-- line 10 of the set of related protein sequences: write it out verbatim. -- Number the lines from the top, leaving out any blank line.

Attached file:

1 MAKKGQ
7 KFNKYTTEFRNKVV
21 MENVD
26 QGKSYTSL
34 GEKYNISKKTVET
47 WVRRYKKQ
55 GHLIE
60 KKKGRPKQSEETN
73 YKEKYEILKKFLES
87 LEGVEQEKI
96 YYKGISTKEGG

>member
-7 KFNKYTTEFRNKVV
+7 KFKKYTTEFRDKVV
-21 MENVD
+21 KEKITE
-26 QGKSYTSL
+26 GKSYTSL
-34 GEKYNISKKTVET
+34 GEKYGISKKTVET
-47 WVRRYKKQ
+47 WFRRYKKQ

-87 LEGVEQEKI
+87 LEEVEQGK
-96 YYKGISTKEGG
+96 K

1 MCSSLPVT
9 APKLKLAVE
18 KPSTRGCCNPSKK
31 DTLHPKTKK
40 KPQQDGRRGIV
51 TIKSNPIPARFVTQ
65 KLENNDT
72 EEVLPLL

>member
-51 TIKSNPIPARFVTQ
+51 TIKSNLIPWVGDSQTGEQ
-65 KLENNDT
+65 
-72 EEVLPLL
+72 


87 LEGVEQEKI